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Mount Rainier suddenly has a mayoral race featuring Ward 1 City Councilor Celina Benitez facing off against Ward 2 City Councilor Scott Cecil. Benitez was the only candidate to file to run for city’s top seat before official candidate registration was closed in late March, and was all-but guaranteed to become the first Hispanic Mayor of Mount Rainier, succeeding long-time Mayor Malinda Miles who said she would not be seeking another term.
But in an email sent shortly after 10 p.m. April 12, 2021, Cecil announced a write-in campaign challenging Benitez. While write-in campaigns are typically long-shot affairs launched by political outsiders, Cecil’s experience on Council and his local name recognition make this a more serious consideration.
Benitez was first elected to Mount Rainier City Council in 2017 to fill a vacancy left by the resignation of former City Councilor Tracy Hadden Loh. She won again two years later. Both times, she ran against Charnette Robinson. A resident of Mount Rainier since 2014, a Salvadoran immigrant and a naturalized citizen, Benitez said she first ran for City Council to give the city’s Spanish-speaking population a voice inside City Hall. Over the past year, she has been heavily involved in food distribution drives and promoting Census efforts in the city. In her campaign materials, she highlighted her support of the city’s economic development initiatives, and her support of former Chief of Police Anthony Morgan’s efforts to diversity the city police department.
“I want to continue the work of bringing the City of Mount Rainier into the 21th century by implementing best practices in the city’s operations, and working to attract quality businesses to the area while retaining our social-economically and diverse community,” reads Benitez’s introductory statement on her website.
Cecil, a nonprofit lobbyist and consultant who focuses on drug police and police issues, was first elected to Mount Rainier City Council in 2019, running unopposed to replace former City Councilor Shivali Shah. In his campaign, he argued the city’s political discourse leans too-heavily toward homeowner concerns to the detriment of renters and said he wanted to be a voice for tenants in the city’s policymaking decisions. His goal, he said during the 2019 Mount Rainier candidate debate, is to elevate the political discourse in Mount Rainier. Since his election, Cecil has established himself as Mount Rainier Council’s resident activist, to mixed reception on City Council. His proposal to change the way city police handle pit bulls was approved unanimously. He controversially threatened to withhold his vote on the city’s budget if audits were not up-to-date. His proposal to cap the city’s police budget fell flat.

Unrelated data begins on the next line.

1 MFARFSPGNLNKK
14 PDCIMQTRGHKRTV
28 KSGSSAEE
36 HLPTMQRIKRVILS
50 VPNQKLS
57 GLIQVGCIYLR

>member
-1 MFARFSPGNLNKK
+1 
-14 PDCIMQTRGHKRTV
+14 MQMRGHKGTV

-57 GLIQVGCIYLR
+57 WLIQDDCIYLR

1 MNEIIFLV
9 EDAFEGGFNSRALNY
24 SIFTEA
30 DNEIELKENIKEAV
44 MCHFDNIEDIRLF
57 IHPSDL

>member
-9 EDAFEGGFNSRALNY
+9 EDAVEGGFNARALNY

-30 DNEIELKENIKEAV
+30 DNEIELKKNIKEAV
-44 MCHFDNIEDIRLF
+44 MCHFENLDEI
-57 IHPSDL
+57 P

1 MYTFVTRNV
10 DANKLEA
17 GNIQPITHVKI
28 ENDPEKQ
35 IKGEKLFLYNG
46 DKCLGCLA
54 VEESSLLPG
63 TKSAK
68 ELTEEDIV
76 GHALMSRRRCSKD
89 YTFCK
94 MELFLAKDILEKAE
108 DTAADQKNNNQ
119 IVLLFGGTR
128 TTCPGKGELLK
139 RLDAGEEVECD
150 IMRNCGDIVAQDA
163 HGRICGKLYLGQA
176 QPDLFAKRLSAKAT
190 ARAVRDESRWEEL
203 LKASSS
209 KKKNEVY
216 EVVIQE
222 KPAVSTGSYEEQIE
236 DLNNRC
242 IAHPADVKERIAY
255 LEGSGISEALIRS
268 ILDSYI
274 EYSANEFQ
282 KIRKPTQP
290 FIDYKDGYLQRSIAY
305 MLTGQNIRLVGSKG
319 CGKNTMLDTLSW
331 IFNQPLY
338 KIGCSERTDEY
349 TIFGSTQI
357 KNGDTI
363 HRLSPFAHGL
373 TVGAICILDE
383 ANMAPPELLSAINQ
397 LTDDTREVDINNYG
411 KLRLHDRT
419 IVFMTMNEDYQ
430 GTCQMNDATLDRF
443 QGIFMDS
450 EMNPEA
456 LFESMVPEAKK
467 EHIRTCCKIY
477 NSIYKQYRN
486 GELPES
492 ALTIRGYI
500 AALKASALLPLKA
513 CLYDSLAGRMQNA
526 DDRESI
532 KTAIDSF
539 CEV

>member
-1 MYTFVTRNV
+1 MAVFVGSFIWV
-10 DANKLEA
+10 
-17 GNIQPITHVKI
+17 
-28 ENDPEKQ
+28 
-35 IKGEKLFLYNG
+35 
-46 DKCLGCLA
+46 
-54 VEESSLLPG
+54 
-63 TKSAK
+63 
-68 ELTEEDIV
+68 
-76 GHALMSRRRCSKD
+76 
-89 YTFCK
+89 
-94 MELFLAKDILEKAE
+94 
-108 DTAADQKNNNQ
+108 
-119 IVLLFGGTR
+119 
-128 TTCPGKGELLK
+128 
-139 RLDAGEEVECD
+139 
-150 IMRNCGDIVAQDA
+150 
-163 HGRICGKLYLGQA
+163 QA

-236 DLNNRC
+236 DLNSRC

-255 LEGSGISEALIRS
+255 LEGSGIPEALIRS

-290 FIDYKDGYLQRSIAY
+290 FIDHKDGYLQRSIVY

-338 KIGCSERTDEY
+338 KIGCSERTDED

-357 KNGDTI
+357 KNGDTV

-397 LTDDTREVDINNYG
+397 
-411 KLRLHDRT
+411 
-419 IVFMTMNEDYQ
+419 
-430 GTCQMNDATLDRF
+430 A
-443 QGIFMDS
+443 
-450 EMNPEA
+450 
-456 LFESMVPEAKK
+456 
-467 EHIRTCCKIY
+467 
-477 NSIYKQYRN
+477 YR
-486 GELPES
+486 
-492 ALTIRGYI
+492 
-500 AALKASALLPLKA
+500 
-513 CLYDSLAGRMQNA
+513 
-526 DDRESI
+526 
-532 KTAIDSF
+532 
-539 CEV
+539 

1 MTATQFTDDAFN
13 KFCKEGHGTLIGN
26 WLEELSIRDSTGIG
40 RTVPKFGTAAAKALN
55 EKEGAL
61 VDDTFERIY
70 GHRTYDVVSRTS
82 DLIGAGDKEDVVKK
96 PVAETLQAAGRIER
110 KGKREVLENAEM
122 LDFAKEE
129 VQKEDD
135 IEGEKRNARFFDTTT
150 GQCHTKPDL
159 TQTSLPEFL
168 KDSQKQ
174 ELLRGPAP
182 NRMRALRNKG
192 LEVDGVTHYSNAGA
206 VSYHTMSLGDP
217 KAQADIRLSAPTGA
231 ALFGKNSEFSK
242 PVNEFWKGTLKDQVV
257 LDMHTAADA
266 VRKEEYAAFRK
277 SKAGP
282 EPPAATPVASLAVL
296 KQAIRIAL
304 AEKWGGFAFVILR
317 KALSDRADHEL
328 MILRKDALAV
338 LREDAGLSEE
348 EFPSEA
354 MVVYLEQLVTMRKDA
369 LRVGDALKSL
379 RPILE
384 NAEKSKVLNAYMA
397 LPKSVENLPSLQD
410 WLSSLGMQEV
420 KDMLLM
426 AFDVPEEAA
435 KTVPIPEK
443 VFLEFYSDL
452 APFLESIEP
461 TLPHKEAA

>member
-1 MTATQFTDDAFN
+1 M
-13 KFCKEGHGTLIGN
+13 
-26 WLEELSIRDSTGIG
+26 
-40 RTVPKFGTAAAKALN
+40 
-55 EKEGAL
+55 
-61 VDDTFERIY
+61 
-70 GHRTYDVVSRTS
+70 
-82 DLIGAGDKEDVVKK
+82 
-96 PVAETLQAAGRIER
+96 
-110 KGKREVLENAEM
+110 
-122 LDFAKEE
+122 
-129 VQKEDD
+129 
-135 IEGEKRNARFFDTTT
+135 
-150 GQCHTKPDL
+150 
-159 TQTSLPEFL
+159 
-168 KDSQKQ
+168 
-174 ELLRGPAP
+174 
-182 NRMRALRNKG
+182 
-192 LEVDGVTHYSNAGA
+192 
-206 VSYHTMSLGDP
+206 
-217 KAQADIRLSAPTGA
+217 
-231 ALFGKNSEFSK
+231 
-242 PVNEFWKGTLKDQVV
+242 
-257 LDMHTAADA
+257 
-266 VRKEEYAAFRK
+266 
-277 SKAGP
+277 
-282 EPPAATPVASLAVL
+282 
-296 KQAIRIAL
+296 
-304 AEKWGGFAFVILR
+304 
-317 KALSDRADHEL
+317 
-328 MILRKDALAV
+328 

Benitez’s campaign website splits her platform into three broad areas – strengthening the community, revitalizing the economy, and improving city services. Among her community initiatives, she wants the city to hire a staff position focused on community events and youth and senior outreach, plan a new library, and translate city communications into more than just English and Spanish. On her economic initiatives, Benitez said she wants to attract major commercial development projects to the city.
But until now, Benitez has not had to differentiate herself from a competitor in her mayoral campaign materials. Cecil, with the luxury of entering the race at a time of his choosing, used his introductory announcement to draw sharp contrasts in their approach to policy and to question Benitez’s judgement in light of recent scandals. In addition to highlighting his professional experience, Cecil criticized Benitez for not supporting his calls to extend the contract of interim City Manager Latasha Gatling, whose contract ends at the end of the month with no replacement lined up. Cecil criticized Benitez for also voting to give a pay raise to former city manager Miranda Braatz shortly before he took office.
“Her tenure and her departure caused a lot of problems for the City, some of which the City still continues to deal with to this day,” said Cecil. “I have a clear record when it comes to City Manager oversight and management. And, so do my colleagues. I ask that you consider this when you cast your votes.”
Cecil also noted he was the only City Council member to call for an investigation into thefts of documents from city hall in 2019, as well as his work to push Hyattsville to release video from the shooting of Leonard Shand.
Mount Rainier’s election concludes May 3.
Also running is Jarrett Stoltzfus, who is running unopposed for one of the city’s Ward Two seats, and incumbent City Councilor Luke Chesek, who is running unopposed to retain his Ward One seat.
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